Who are your audiences? From what you can see up on the stage does there seem to be a certain age range, or a couple that have a strong presence?
I would say it’s probably the 20 to 30 range. Last night was all ages, so there were probably some younger folks there. There’ll be some "silver foxes" in the crowd every now and then. It’s a mix, but it goes above the 20-30 for sure. Primarily, though, it’s 20-30, for sure.
Thanks very much Matt.
After the interview, I had the pleasure of attending the final show of the Tapes ‘N Tapes/Cold War Kids/Figurines tour here in Omaha, Nebraska. All three bands surpassed my expectations, and Tapes ‘N Tapes proved to this fan that they can live up to the hype. Be sure to catch them, if you can, on their upcoming tour with the Futureheads. Head over to TapesNTapes.com for show dates and locations.
Don't forget the contest we have running here to win a free signed 7" limited edition vinyl of the Tapes 'N Tapes Single "Insistor": click here to check it out.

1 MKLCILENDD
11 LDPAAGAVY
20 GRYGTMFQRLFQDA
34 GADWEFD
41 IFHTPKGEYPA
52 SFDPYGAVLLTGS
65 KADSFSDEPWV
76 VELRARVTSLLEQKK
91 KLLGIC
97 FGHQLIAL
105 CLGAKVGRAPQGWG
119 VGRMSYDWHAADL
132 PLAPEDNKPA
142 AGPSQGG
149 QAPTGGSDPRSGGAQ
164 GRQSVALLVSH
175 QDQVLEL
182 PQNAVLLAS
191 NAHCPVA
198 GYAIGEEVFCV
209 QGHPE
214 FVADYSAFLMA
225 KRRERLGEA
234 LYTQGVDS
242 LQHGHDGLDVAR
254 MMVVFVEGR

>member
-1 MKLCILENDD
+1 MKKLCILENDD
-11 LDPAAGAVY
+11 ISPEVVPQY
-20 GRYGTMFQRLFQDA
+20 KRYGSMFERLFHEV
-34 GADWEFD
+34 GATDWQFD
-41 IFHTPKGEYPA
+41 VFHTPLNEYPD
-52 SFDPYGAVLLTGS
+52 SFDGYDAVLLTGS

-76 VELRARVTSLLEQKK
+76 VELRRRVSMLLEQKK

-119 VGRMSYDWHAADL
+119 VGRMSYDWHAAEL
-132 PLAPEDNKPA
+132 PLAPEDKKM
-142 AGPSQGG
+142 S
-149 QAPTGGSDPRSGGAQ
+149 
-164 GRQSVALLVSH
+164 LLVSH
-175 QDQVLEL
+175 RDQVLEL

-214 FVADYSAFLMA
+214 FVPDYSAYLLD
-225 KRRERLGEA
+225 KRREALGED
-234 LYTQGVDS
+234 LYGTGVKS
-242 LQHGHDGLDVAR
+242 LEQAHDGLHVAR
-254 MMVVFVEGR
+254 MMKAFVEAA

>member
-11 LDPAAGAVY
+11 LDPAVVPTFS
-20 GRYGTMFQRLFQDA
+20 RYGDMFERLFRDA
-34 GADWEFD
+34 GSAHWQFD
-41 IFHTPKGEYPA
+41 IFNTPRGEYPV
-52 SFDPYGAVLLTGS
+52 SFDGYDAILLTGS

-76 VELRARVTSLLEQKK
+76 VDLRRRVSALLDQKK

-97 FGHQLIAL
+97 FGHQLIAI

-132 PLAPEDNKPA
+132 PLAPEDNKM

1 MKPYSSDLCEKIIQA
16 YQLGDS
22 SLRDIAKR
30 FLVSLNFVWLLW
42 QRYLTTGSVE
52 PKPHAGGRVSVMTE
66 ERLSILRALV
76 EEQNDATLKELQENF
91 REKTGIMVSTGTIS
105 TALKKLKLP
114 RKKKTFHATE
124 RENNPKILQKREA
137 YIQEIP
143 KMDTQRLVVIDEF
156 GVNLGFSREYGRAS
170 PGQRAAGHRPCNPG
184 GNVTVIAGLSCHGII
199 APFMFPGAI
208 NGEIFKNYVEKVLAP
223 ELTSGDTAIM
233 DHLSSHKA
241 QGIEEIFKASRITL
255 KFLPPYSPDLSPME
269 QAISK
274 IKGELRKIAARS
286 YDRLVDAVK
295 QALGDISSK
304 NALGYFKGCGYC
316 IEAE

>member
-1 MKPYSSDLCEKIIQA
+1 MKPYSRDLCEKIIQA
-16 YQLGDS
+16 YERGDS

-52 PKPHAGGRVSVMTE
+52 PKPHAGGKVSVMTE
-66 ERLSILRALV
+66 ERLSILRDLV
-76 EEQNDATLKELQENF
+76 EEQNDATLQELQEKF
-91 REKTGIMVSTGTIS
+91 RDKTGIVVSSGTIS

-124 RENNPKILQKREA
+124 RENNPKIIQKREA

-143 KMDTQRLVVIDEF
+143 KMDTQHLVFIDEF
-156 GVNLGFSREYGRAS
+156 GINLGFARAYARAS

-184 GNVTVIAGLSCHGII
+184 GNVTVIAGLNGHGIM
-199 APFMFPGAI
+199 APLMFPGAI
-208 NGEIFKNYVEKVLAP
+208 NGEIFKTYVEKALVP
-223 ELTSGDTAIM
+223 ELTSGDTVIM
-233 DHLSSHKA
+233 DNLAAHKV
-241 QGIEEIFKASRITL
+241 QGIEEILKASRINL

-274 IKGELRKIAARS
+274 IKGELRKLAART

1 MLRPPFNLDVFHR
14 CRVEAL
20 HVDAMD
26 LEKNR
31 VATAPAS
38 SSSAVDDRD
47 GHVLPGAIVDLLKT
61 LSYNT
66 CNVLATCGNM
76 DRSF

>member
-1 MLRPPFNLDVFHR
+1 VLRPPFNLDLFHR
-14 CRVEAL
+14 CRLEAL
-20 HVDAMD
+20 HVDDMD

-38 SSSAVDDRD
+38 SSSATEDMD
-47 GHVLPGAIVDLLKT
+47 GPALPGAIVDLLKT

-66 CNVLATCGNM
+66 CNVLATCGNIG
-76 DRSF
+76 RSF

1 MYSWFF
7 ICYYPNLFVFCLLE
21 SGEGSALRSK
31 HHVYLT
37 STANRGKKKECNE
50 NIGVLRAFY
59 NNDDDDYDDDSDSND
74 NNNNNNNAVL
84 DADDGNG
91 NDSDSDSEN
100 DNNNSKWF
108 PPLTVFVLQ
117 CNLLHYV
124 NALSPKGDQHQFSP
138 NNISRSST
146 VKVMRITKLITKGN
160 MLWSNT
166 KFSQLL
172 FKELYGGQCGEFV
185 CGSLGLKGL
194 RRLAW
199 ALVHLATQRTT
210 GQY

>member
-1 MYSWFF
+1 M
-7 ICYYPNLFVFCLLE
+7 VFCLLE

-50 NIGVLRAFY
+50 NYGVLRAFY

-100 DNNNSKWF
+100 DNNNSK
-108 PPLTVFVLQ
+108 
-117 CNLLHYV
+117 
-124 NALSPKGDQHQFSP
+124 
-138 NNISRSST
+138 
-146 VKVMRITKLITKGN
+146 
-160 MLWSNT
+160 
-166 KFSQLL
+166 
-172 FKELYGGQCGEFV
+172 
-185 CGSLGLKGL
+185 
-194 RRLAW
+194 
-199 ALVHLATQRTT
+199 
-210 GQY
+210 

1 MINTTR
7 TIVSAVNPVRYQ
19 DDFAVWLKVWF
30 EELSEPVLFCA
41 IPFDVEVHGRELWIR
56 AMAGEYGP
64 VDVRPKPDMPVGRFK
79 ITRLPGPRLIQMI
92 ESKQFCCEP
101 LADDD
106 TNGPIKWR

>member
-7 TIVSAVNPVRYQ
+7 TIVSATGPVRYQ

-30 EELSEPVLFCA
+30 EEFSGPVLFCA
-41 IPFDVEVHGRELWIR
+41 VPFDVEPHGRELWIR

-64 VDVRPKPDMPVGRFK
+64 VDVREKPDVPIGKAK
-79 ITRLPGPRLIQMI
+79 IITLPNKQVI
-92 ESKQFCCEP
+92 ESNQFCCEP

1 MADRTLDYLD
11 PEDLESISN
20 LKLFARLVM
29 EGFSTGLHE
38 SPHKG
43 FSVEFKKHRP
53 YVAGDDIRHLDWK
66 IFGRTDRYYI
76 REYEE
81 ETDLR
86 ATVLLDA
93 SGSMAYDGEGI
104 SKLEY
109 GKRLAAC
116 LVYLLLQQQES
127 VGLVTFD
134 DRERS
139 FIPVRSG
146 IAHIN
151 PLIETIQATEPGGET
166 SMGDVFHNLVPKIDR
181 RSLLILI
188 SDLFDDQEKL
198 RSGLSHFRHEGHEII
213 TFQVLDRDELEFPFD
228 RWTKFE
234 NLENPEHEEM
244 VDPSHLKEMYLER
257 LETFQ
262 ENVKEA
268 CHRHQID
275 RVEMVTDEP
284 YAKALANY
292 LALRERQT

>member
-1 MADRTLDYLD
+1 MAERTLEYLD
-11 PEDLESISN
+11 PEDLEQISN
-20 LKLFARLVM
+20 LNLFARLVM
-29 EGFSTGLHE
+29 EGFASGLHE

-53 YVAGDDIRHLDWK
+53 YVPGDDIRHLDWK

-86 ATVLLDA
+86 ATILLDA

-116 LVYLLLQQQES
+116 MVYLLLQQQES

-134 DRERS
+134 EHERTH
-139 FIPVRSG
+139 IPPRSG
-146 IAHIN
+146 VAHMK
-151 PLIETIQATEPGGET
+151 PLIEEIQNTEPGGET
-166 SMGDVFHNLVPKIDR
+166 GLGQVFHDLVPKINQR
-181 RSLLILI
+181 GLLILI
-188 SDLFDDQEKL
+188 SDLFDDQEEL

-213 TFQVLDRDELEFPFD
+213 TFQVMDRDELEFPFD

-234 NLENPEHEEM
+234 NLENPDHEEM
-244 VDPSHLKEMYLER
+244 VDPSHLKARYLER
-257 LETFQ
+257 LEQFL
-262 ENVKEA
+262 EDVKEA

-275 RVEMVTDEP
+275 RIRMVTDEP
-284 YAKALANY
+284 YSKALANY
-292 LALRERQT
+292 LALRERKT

Radiohead vs Coldplay - High & Dry/The Scientist.mp3
Radiohead - How I Made My Millions.mp3
Radiohead - Killer Cars.mp3
Radiohead - How Can You Be Sure?.mp3
Radiohead - Maquiladora.mp3
A week or so ago I recieved a copy of Jim Noir's upcoming LP "Tower of Love" from Barsuk in the mail with my promo copy of The Long Winters' highly anticipated upcoming album "Putting the Days to Bed". Needless to say I hadn't given it much of a listen since I dove straight in to The Long Winters' album first thing. When I finally did get around to it I realized what a mistake it was to brush this release off without any thought.